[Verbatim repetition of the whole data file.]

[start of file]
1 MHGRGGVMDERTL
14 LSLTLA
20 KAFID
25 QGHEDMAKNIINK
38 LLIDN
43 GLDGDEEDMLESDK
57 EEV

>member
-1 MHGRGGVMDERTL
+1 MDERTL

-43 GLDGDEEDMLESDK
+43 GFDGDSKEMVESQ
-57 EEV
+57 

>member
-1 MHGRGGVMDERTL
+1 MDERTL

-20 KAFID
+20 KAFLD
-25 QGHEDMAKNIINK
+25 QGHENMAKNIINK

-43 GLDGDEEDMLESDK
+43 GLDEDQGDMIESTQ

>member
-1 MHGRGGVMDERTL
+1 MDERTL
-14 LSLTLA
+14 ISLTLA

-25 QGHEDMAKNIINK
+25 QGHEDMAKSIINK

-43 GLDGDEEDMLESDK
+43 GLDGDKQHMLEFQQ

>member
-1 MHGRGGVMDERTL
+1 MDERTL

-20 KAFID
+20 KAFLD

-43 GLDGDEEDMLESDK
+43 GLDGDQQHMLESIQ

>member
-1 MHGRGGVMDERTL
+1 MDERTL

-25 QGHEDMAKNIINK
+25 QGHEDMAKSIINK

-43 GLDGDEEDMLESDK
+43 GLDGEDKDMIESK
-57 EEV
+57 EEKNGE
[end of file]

1 MHGRGGVMDERTL
14 LSLTLA
20 KAFID
25 QGHEDMAKNIINK
38 LLIDN
43 GLDGDEEDMLESDK
57 EEV

>member
-1 MHGRGGVMDERTL
+1 MDERTL

-43 GLDGDEEDMLESDK
+43 GFDGDSKEMVESQ
-57 EEV
+57 

>member
-1 MHGRGGVMDERTL
+1 MDERTL

-20 KAFID
+20 KAFLD
-25 QGHEDMAKNIINK
+25 QGHENMAKNIINK

-43 GLDGDEEDMLESDK
+43 GLDEDQGDMIESTQ

>member
-1 MHGRGGVMDERTL
+1 MDERTL
-14 LSLTLA
+14 ISLTLA

-25 QGHEDMAKNIINK
+25 QGHEDMAKSIINK

-43 GLDGDEEDMLESDK
+43 GLDGDKQHMLEFQQ

>member
-1 MHGRGGVMDERTL
+1 MDERTL

-20 KAFID
+20 KAFLD

-43 GLDGDEEDMLESDK
+43 GLDGDQQHMLESIQ

>member
-1 MHGRGGVMDERTL
+1 MDERTL

-25 QGHEDMAKNIINK
+25 QGHEDMAKSIINK

-43 GLDGDEEDMLESDK
+43 GLDGEDKDMIESK
-57 EEV
+57 EEKNGE